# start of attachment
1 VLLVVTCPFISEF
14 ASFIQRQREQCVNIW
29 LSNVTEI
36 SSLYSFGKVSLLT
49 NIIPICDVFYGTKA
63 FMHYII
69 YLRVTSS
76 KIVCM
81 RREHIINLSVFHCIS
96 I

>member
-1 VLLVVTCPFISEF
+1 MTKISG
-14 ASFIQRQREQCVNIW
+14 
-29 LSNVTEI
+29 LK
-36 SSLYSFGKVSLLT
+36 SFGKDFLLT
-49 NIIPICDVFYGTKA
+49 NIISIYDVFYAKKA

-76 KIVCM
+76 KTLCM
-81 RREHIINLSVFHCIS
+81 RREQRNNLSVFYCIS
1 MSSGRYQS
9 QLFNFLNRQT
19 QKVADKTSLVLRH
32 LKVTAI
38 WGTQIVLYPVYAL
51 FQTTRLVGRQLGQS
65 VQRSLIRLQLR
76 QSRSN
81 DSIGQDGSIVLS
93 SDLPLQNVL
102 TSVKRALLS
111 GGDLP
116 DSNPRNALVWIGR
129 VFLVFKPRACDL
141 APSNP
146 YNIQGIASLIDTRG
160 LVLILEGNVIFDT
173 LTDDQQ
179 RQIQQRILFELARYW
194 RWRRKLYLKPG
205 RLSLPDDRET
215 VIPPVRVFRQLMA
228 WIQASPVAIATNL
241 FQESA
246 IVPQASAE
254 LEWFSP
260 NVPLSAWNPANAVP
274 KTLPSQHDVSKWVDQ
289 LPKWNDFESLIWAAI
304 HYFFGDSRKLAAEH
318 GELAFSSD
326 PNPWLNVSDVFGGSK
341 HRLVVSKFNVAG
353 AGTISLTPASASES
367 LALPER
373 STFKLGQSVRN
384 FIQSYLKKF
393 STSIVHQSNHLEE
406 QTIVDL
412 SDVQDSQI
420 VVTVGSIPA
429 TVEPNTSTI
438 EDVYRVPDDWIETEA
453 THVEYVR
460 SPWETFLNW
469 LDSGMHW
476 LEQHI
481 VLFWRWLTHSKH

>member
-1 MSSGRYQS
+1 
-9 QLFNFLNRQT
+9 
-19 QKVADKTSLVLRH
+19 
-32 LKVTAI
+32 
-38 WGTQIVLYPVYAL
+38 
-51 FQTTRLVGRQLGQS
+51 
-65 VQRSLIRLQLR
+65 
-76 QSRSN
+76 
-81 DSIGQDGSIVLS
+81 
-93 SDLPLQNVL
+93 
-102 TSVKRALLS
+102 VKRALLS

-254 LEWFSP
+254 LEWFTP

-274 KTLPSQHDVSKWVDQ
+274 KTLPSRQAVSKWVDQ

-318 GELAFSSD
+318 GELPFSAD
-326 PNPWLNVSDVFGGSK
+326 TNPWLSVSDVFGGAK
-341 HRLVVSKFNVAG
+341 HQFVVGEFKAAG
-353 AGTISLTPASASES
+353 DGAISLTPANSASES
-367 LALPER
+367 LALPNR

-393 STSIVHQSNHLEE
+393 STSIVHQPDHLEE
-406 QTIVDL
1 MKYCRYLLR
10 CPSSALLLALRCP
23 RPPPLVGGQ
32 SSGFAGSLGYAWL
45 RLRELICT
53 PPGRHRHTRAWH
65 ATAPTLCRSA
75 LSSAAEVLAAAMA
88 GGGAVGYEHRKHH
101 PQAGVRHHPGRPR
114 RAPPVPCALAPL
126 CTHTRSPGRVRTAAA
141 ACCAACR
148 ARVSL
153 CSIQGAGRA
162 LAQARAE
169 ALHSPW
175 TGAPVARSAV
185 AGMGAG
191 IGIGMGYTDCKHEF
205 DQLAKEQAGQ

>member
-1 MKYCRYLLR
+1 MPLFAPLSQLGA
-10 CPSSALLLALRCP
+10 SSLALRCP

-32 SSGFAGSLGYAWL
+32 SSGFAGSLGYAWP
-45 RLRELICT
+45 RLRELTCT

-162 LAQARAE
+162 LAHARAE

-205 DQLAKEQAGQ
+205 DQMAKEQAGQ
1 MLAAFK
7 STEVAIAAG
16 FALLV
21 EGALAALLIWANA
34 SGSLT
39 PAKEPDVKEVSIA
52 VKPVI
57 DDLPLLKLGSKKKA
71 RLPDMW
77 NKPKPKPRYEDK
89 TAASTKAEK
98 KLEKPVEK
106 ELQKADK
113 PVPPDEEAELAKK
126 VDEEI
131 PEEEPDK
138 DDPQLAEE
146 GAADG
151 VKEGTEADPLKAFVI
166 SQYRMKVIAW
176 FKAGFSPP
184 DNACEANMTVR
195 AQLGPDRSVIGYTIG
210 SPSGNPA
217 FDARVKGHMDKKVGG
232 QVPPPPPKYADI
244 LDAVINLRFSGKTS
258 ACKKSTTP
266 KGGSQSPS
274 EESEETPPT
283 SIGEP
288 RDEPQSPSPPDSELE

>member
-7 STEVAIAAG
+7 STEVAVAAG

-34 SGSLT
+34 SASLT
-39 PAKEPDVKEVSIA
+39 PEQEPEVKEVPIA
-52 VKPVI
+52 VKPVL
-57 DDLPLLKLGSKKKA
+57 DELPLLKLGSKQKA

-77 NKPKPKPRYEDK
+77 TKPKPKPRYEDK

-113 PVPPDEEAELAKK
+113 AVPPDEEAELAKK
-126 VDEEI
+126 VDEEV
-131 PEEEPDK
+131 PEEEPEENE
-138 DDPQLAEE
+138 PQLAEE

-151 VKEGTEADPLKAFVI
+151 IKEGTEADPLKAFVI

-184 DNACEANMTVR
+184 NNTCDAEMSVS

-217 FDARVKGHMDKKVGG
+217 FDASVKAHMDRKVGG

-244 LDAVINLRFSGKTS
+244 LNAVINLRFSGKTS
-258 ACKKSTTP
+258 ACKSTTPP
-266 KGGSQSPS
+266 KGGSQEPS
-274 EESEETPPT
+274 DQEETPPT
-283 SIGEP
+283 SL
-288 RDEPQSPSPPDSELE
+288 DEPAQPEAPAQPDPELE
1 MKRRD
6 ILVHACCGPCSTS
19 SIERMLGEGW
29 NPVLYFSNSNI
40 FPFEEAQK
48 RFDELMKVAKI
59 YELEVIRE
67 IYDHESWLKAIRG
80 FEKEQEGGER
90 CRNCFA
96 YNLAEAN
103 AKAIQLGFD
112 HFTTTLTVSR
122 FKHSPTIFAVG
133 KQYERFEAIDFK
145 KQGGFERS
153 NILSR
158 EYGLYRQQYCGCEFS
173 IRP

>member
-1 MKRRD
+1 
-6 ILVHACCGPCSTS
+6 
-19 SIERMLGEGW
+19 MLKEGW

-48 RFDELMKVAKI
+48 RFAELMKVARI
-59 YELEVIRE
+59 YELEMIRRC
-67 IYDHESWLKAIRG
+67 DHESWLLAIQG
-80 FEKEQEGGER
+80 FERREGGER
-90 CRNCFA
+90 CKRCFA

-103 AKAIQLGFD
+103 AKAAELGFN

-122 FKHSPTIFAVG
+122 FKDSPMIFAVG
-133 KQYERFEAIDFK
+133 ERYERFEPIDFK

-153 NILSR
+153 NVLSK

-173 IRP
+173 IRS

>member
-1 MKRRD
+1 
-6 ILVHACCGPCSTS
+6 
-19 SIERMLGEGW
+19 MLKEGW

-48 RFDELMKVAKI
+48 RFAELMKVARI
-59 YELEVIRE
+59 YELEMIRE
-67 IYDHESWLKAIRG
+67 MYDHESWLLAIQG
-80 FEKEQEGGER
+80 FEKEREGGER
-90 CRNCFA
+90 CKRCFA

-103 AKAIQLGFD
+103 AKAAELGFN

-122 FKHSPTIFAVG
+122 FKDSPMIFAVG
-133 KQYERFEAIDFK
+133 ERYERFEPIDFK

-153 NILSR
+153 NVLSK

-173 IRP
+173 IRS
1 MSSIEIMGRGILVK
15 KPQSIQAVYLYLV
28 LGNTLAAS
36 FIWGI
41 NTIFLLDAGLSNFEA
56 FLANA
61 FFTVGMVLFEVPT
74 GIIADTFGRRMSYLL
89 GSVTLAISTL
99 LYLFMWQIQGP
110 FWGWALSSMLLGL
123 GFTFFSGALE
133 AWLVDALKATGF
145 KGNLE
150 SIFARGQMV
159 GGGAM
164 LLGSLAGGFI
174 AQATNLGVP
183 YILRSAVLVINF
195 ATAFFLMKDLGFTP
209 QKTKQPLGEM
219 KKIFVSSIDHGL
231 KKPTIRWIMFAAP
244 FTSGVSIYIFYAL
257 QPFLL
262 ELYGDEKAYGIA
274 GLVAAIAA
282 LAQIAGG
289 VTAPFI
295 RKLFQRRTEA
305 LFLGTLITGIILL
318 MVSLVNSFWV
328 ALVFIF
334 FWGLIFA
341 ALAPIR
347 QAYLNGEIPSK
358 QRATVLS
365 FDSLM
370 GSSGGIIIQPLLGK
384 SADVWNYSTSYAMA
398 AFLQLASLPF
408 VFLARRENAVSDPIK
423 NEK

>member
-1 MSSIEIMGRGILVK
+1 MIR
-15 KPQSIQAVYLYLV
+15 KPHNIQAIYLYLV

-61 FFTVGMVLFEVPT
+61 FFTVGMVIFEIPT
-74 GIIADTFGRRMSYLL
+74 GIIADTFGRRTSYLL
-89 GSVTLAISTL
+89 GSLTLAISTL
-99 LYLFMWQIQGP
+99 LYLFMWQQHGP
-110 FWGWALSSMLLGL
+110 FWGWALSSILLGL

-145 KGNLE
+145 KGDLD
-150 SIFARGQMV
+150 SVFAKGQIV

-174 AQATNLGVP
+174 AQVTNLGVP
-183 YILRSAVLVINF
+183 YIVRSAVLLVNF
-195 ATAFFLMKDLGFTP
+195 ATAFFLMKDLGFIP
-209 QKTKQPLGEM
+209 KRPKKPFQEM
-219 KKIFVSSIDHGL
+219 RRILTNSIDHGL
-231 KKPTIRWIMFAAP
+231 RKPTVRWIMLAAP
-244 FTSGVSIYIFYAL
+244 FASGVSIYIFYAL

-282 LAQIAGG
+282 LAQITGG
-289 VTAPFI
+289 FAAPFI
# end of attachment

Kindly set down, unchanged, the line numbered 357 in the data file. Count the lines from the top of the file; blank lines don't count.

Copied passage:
+183 YIVRSAVLLVNF